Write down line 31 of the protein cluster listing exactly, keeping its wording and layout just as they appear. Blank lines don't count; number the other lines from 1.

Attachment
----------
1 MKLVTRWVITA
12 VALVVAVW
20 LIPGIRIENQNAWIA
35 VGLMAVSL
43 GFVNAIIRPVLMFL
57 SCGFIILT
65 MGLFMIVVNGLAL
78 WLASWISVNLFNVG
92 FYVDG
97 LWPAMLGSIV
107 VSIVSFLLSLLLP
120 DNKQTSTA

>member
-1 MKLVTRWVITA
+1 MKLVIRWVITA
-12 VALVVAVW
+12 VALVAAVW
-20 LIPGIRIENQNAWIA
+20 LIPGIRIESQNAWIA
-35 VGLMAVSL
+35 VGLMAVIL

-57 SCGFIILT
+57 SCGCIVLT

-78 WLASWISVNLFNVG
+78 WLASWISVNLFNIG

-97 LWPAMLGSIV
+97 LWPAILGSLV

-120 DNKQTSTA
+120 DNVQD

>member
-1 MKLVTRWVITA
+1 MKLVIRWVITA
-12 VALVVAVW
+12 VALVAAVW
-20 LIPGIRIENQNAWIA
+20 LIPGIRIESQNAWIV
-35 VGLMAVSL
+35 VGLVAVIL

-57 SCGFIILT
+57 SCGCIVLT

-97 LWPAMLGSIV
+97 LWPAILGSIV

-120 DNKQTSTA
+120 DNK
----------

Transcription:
-1 MKLVTRWVITA